5 Tips for Helping Your Teen Recover From a Trauma - Undergrad Success

5 Tips for Helping Your Teen Recover From a Trauma

5 Tips for Helping Your Teen Recover From a Trauma

Whether it’s a school shooting, the death of a family member, or losing a friend in a car accident, teenagers deal with trauma in different ways. Many turn to drugs and alcohol after a severe event because they don’t get the support they need to make it through. If your teen has experienced a devastation and turned to drugs as a way of coping, there are drug detox programs that can help them get back on the road to recovery. There are other avenues you’ll want to explore as well.

Consider Professional Help

One of the first things you should do after your teen experiences a trauma is look into getting them professional help. There are several places to consider and many health care professionals out there that are willing to help you and your child cope with the tragedy. It’s best to look into these places as soon as possible after a trauma, so that your teen can get the help they need to return to some semblance of normalcy.

Help Your Teen to Feel Safe Again

Most teenagers don’t like to show that they are vulnerable and may try to act like they are just fine, when inside they’re terrified and not sure they will ever be safe again. Hugging them often and letting them know that you’re there whenever they want to talk is the first step in helping them to feel safe once again. When they return to school, though they should not be pushed, trusted teachers can also help to make your teen feel safe in that environment as well.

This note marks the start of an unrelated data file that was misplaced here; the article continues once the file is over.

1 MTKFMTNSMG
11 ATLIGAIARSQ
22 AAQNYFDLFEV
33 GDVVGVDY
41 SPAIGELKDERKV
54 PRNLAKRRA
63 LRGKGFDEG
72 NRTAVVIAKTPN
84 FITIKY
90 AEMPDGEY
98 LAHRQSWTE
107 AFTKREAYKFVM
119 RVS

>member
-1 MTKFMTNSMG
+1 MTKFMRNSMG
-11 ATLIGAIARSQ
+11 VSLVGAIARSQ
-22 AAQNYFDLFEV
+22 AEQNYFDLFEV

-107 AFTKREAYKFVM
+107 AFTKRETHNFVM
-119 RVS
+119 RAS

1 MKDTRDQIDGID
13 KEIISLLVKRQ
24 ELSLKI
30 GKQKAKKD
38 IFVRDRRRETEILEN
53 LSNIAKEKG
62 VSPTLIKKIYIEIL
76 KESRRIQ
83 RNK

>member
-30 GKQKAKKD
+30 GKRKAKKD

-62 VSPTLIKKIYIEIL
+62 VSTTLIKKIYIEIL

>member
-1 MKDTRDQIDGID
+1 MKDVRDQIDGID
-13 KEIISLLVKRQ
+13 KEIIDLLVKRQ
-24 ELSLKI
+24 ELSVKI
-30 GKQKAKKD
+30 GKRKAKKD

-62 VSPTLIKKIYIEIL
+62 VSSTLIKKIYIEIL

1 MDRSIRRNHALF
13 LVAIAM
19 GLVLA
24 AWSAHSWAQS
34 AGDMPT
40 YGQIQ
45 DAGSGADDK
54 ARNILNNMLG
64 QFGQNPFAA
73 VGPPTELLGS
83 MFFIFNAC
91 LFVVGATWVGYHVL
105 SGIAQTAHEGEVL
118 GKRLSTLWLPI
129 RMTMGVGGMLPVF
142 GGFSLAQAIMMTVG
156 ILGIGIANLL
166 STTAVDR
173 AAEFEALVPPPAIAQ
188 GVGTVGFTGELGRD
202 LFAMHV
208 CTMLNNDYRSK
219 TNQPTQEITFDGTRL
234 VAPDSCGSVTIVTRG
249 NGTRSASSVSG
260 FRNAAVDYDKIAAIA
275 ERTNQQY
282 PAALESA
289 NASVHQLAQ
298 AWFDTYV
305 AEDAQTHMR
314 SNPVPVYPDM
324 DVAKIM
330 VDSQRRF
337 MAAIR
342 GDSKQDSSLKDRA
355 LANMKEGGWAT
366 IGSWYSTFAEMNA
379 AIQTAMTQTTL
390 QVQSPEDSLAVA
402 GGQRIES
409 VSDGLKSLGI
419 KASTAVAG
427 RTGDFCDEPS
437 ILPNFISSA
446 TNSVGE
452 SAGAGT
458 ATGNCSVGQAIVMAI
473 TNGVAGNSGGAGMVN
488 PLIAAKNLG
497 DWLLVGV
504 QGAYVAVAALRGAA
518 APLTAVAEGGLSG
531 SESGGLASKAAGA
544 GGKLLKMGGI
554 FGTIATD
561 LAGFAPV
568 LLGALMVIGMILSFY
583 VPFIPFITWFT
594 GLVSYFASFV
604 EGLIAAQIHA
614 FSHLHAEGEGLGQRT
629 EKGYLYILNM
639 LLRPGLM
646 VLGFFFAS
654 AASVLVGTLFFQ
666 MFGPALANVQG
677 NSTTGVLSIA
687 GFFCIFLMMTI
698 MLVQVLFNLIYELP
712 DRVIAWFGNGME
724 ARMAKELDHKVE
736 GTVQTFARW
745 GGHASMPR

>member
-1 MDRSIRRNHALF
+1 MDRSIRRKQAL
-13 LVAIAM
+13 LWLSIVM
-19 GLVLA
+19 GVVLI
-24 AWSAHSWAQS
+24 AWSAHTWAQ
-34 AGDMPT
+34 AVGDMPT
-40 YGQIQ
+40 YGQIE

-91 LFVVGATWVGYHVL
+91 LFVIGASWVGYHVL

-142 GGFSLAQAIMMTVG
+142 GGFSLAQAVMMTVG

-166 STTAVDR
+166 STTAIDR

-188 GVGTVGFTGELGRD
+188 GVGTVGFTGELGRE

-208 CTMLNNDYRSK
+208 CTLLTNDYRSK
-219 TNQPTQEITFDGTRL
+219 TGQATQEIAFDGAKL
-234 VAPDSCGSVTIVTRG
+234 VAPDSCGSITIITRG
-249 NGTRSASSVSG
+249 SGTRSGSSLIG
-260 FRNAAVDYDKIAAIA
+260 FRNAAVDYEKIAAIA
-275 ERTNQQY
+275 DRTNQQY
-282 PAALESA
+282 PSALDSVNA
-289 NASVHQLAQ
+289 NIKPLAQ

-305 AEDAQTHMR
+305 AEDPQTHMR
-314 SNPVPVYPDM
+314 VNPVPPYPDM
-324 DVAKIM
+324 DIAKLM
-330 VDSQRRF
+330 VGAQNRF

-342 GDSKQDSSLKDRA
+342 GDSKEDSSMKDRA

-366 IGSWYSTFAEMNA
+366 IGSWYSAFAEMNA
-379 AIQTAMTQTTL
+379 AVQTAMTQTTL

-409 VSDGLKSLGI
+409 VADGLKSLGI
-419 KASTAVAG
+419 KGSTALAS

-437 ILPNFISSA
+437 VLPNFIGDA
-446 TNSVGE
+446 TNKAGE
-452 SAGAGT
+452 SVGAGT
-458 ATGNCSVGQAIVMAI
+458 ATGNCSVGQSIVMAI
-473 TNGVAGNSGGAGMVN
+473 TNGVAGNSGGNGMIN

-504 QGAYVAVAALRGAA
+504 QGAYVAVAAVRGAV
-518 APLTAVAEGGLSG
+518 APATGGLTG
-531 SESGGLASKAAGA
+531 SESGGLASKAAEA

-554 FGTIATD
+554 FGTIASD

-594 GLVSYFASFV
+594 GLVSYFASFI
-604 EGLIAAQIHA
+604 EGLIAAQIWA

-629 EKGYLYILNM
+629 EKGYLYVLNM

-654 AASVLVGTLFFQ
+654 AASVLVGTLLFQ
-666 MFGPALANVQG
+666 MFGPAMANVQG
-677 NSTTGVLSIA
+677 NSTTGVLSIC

Make Sure they Feel Helpful

Assigning small household tasks to your teenager will not only keep them occupied, but let them feel useful again as well. However, it’s important not to overburden your teen with too many tasks, especially adult ones, because that could increase their anxiety and make the problem worse, instead of helping them to start getting better.

Consider Peer Groups

Sometimes being a part of a peer group can help your child to open up, as they feel more comfortable talking to children who are their own age, or close to it. Be careful of the peer group you choose, however, and still try to get your teen to talk to a trusted adult, such as a teacher, pastor, or relative.

Be Patient

While it may be hard, the biggest thing you can do to help your teen recover from a trauma is have patience and seek comfort in the knowledge that you’re doing all you can to help them with their recovery. Love and patience are the two things that your child needs from you that will help them the most in the long run.

These are just a few tips to follow so that you can help your teen if they have been through a traumatic experience. Talking, patience, and love are the best tools you have in your arsenal.


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